Former Television Reporter Fined $20,000 for Staged Dogfights
GOLDEN, Colo. (AP) _ A former television reporter was fined $20,000 today for staging a dogfight for a series of stories during ratings ″sweeps″ week last year.
The lawyer for Wendy Bergen said he will appeal the sentence because the dogs were muzzled during the fight for which she was held responsible.
Bergen, an Emmy-winning reporter for television station KCNC, was convicted Aug. 7 of staging a dogfight, being an accessory to a crime and conspiring to commit dogfighting.
She could have faced a maximum 10 years in prison and $300,000 in fines.
Christopher Munch, a Jefferson County district judge, said he decided against a more severe sentence because Bergen has no criminal record and is unlikely to commit a crime again.
He gave her the option of paying $12,000 of her $20,000 fine to an animal rights group and gave her 90 days to complete 100 hours of community service.
Bergen, 35, resigned from KCNC in September 1990 about the time she was indicted by a Jefferson County grand jury.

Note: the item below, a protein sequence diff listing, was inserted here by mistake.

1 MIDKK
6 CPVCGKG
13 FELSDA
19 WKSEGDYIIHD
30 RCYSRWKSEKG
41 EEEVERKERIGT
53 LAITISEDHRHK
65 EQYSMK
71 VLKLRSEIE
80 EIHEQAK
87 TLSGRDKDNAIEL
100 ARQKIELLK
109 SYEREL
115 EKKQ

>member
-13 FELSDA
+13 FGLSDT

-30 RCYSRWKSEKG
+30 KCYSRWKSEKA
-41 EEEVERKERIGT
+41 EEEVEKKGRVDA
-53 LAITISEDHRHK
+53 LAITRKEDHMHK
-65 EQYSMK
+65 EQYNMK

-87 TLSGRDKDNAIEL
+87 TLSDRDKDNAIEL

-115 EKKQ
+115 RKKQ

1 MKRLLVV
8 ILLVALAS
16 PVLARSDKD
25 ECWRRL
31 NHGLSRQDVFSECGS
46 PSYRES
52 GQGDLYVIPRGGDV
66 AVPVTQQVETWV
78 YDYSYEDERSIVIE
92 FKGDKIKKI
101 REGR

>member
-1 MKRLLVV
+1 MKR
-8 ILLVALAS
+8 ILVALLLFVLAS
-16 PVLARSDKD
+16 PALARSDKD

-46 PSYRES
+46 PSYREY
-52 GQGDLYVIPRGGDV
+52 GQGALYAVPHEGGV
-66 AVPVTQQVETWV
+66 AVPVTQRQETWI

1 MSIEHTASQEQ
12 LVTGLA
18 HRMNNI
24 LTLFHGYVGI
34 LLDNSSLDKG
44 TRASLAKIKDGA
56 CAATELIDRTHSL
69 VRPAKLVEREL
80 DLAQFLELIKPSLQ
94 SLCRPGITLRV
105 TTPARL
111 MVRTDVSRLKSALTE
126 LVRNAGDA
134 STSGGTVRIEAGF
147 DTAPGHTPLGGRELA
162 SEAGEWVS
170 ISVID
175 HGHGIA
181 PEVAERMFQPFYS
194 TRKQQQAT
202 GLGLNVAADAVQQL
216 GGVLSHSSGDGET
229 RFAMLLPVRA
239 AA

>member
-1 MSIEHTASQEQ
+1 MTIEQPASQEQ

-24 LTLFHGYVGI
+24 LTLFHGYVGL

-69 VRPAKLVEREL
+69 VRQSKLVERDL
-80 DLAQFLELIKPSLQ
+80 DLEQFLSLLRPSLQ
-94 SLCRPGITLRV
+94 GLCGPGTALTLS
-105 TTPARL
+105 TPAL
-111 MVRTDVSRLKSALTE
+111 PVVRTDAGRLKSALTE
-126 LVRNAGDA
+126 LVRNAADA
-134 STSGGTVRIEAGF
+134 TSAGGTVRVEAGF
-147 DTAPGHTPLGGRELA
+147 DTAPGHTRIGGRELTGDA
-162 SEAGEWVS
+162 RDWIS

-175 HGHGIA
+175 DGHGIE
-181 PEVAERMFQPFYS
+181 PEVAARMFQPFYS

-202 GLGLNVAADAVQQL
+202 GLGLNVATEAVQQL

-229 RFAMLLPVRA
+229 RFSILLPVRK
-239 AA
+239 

She was silent during the hearing, except to thank Munch for his courtesy.
Afterward, she said, ″I’m just glad it’s over.″
Bergen was accused of arranging two dogfights for a four-part series called ″Blood Sport,″ then lying about it to a grand jury. Dogfighting is illegal in Colorado.
The reports ran in April and May 1990 during ″sweeps″ week, when ratings for television stations are measure to help set advertising rates.
Prosecutor Ray Sharpe claimed Bergen tried to get genuine footage of pit bulls fighting, but when the efforts failed, she wanted the story badly enough to pay money to set up fights.
Bergen was acquitted of six more serious charges against her, including perjury.
Sharpe said he was satisfied with the sentence.
The staged dogfights came to light May 2, 1990, when Rocky Mountain News TV critic Dusty Saunders reported that he had learned dogfighting footage used with the series was taped by KCNC cameramen, then mailed anonymously to the station.
As the investigation unfolded, Mark Labriola, who helped Bergen set up dogfights for filming, became the chief prosecution witness in exchange for immunity.
Labriola wore a hidden microphone on several occasions to tape his conversations with Bergen. The tapes were played at her trial.
KCNC photographers Jim Stair and Scott Wright, who filmed the dogfights, also were charged in the case, but they made deals with prosecutors and received probation. In return, they testified at Bergen’s trial.